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Finger-lickin’ Good

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Finger-lickin’ Good

Katelyn Correa, Staff Writer

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Finger-lickin’ good is not only used to describe Kentucky Fried Chicken, but also the dishes created at Seward High School. Culinary Arts is a great way for students to unlock their kitchen potential and prepare for life on their own. Whether they are aiming towards a career in cooking or simply interested in learning to prepare their own meals, students have the opportunity to bring home wonderful, worthwhile new skills and recipes, as well as learn proper safety and the basics.

The class runs by moving through units. The first is learning the basics of eggs, a common kitchen staple. Students prepare them scrambled, fried, poached and boiled. Other units include dessert, potatoes, pork, chicken and much more. Sophomore Madilyn Moore says her favorite section is the breakfast foods, by far. That includes eggs, pancakes, french toast and potatoes. Also, students are expected to writedown each recipe in their personal, handwritten cookbook, which they will turn in for a grade and take home to remake their favorite dishes.

One purpose of the class is it serves as a wonderful outlet for those who love to be in the kitchen. Rose Terry is a senior and a cooking class alumnus. She considers cooking a strong hobby and plans on attending Culinary Arts school after graduation. Even during semesters when she is not in the class, Terry often visits to provide tips and grab some food. Some may not understand why people have a fondness for cooking, but Terry clearly explained where her enjoyment springs from. She says, “…it makes me focus and get in a zone where I am not paying attention to what’s around me.” She also states it is like art — “so free and relaxing.”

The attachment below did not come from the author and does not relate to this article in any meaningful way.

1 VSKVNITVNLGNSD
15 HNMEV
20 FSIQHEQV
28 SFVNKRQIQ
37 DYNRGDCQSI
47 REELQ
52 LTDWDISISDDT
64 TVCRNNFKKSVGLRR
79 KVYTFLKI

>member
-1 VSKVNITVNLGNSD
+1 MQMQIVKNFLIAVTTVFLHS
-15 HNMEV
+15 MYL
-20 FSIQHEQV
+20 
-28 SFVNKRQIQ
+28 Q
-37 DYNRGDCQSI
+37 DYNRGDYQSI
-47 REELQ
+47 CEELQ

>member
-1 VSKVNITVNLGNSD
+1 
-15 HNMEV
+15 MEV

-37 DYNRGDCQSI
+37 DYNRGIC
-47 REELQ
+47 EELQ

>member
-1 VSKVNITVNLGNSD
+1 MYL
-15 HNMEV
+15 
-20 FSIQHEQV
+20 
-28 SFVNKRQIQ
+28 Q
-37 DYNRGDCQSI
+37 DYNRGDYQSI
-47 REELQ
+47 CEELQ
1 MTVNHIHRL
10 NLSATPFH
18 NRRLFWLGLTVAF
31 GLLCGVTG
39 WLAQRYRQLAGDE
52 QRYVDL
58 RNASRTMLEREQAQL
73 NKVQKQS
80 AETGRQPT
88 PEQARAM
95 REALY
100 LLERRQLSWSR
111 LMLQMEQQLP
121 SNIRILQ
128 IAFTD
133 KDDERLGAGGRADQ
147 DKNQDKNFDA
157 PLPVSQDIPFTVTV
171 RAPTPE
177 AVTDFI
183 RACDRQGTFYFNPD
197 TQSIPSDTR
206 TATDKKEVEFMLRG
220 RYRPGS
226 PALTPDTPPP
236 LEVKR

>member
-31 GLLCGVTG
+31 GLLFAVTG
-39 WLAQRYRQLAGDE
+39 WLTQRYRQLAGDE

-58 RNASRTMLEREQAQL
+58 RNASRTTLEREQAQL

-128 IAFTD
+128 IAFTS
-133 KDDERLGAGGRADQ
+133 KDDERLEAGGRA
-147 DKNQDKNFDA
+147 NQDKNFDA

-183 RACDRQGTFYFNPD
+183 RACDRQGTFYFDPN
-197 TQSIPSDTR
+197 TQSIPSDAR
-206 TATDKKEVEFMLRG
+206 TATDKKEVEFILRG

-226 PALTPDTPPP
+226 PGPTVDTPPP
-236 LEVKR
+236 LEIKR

Others are learning to cook simply because they believe it is crucial to succeeding in an independent lifestyle. Senior Megan Koster joined because she likes food and, so she says, isn’t the best cook. Cooking is important to Koster because “parents won’t always be around to cook for you and you can’t eat Ramen every day of your life.” Madilyn Moore had a similar opinion, which is shown by the statement, “it is how humans stay alive and is very convenient if you want to be independent.” The class provides experience with a very necessary life skill.

Culinary Arts is a popular class not only for the educational aspect, but likely because of the occasional days where people get excused from class to attend special events such as Thanksgiving. On November 25th, teams of students take part in placing a piece on the feast puzzle. A full-sized turkey, macaroni and potato salad, cranberry sauce, corn bread and more fill the table. This teaches pupils the important skill of presenting a meal. Overall, the art of food is something that everyone should attempt to participate in. It is essential for survival and might even become someone’s favorite hobby or propel them into a career.

Class instructor and fellow lover of food, Ronn Hemstock, has been teaching the class for twelve years. He often incorporates his own recipes into the curriculum. Hemstock is driven to teach because students are usually motivated to do well, he says. Of course, the enjoyment of eating what the class makes is another major factor. Hemstock may not have specific culinary education, but he does have many years of experience and countless numbers of delicious recipes to pass on. He believes that cooking is an important, necessary activity because, “learning to cook will make it easier in life to eat healthy and better food. Translating this into a better existence.” Everyone has something to learn from Hemstock.

Overall, Culinary Arts is an important subject to teach in schools because it encourages students’ passion for cooking and educates them about a crucial life skill. Seward High School’s program is no exception. The combination of motivated students and a wonderful instructor creates a dish that keeps every consumer satisfied.

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